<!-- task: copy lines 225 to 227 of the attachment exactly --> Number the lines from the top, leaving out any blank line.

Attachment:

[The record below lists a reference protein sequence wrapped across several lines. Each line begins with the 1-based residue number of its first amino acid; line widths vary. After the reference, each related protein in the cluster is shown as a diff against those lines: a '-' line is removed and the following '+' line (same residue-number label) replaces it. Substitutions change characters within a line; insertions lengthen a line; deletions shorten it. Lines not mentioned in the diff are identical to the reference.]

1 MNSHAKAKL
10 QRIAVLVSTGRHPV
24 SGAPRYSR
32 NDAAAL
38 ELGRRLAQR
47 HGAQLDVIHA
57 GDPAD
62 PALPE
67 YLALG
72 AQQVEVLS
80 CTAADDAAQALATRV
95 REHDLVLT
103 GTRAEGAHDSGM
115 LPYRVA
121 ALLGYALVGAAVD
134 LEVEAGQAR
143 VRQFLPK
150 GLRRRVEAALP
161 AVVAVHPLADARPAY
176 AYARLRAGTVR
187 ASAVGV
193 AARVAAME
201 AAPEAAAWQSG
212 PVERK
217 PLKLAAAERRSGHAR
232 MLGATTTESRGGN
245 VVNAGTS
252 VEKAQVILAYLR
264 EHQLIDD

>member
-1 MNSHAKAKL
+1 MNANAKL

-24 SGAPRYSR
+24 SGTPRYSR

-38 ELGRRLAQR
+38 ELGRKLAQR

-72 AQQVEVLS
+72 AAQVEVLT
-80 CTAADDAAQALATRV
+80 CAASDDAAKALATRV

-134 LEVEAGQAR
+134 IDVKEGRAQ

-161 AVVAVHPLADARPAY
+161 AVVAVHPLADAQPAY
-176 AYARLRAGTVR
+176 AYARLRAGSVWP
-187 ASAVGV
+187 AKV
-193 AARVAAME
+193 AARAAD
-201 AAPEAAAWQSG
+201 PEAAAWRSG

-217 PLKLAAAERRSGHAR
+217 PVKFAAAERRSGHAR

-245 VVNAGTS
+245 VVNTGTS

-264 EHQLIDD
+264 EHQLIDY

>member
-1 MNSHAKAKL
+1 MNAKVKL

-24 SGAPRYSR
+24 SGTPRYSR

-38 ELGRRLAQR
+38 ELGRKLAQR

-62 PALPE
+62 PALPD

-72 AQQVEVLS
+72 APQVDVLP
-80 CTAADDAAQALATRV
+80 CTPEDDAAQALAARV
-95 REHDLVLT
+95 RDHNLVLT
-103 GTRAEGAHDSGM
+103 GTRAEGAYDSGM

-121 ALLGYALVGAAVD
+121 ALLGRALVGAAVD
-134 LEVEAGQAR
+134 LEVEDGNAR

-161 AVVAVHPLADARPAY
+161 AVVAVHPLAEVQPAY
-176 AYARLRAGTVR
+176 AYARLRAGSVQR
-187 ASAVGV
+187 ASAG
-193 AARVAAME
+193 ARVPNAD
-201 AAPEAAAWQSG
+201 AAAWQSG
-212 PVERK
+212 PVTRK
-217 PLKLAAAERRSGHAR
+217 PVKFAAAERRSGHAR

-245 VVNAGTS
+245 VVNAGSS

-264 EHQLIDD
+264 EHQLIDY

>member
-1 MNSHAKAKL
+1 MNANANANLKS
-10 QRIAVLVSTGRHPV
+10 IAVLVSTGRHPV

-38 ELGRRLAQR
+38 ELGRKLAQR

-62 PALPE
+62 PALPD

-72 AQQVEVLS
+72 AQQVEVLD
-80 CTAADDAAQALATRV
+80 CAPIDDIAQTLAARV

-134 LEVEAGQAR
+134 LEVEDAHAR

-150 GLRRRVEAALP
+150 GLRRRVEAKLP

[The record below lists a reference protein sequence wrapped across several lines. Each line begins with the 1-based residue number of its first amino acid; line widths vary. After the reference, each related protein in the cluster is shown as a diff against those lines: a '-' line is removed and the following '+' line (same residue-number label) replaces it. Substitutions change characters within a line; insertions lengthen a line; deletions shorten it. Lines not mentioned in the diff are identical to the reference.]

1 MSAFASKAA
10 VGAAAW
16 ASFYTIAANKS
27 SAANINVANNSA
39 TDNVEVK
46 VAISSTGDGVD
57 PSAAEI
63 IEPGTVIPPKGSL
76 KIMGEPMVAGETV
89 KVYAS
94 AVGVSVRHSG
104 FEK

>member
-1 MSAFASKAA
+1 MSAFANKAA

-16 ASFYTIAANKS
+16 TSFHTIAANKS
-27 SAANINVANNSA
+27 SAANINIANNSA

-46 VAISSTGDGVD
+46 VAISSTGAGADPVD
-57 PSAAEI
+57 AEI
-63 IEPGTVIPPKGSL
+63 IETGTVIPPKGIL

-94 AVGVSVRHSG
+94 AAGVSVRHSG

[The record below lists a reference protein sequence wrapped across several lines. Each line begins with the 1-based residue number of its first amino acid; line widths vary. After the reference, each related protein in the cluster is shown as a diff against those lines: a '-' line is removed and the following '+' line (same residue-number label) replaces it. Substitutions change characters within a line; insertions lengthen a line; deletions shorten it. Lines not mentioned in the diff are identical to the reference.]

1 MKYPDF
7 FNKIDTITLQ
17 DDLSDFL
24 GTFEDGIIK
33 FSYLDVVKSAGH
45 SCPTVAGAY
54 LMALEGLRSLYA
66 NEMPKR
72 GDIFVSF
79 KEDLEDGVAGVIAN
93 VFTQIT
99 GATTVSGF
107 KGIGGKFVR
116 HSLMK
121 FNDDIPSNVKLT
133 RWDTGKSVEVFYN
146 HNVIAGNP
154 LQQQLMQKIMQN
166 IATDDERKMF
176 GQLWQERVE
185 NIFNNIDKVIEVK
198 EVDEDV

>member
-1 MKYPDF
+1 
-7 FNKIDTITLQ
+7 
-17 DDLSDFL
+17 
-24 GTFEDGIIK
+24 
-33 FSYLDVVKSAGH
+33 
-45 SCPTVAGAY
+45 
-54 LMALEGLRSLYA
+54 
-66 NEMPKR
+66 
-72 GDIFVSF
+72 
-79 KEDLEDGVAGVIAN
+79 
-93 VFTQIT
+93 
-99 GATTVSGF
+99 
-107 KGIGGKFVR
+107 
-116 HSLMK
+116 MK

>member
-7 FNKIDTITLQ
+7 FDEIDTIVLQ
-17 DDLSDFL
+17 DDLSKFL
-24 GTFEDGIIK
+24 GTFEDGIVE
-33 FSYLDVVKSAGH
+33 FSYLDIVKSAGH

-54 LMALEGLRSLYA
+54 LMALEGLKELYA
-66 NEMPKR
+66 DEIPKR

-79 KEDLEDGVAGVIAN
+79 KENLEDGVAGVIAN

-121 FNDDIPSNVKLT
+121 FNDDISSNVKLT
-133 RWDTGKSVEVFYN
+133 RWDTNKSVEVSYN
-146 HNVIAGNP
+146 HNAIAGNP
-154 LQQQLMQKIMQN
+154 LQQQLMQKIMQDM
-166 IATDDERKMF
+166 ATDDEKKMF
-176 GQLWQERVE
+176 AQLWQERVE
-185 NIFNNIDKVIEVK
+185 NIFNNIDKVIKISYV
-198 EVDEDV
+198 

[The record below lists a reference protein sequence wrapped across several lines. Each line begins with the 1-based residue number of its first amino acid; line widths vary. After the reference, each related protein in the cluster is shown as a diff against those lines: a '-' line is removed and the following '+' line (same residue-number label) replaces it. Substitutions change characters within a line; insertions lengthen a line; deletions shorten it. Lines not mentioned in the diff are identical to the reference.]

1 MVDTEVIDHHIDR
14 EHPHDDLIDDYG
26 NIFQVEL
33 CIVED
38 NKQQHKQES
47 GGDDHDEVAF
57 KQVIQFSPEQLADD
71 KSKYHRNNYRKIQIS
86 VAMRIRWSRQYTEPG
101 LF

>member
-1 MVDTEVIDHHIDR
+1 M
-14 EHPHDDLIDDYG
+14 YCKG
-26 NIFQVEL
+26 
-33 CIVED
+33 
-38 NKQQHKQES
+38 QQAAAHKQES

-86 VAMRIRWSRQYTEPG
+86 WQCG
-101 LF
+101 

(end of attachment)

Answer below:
-198 EVDEDV
+198 

[The record below lists a reference protein sequence wrapped across several lines. Each line begins with the 1-based residue number of its first amino acid; line widths vary. After the reference, each related protein in the cluster is shown as a diff against those lines: a '-' line is removed and the following '+' line (same residue-number label) replaces it. Substitutions change characters within a line; insertions lengthen a line; deletions shorten it. Lines not mentioned in the diff are identical to the reference.]